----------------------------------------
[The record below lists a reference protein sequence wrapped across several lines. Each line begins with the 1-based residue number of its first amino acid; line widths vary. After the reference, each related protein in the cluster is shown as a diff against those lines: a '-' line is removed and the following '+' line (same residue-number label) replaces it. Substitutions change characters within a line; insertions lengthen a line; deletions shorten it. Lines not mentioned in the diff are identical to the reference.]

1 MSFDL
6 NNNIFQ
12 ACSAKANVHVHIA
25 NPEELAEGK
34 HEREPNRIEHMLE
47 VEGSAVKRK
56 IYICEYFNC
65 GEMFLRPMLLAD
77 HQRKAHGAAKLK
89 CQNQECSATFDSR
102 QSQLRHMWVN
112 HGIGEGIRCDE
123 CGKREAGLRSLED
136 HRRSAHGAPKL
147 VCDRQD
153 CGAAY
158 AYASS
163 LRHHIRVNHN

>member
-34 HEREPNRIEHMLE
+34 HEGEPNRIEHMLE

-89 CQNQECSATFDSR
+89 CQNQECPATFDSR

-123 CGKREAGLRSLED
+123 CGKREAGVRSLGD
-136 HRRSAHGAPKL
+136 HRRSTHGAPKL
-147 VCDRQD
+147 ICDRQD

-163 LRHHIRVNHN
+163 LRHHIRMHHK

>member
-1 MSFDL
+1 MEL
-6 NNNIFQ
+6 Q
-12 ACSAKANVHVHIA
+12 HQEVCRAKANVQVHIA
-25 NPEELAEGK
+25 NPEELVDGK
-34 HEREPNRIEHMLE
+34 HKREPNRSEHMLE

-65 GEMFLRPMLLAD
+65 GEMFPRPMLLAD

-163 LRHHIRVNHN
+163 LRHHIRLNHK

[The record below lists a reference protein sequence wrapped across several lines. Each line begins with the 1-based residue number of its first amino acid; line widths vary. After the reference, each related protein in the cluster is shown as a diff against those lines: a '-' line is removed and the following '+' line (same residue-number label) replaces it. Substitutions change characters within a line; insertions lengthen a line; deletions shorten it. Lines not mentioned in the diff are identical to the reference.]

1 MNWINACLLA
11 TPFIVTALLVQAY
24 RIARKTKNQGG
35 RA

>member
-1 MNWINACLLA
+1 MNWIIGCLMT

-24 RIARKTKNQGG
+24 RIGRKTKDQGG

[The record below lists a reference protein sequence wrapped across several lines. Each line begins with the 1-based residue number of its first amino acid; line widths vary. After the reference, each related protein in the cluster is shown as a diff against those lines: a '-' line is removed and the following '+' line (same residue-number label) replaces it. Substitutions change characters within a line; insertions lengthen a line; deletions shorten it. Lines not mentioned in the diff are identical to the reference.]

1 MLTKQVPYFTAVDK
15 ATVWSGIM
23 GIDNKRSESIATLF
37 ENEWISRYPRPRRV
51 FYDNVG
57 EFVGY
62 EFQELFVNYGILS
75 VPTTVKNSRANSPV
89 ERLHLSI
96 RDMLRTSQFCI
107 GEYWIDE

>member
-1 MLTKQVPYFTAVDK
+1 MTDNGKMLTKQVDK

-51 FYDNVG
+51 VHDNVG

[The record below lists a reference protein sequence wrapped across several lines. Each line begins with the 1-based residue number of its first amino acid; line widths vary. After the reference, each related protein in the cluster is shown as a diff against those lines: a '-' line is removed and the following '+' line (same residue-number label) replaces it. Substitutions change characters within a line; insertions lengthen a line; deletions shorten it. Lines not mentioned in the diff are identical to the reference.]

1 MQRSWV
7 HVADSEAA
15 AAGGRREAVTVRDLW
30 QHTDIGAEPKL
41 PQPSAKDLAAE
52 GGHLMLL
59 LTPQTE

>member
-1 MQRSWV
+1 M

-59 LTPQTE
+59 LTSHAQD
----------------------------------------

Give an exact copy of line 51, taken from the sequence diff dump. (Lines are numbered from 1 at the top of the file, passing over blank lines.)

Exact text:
24 RIARKTKNQGG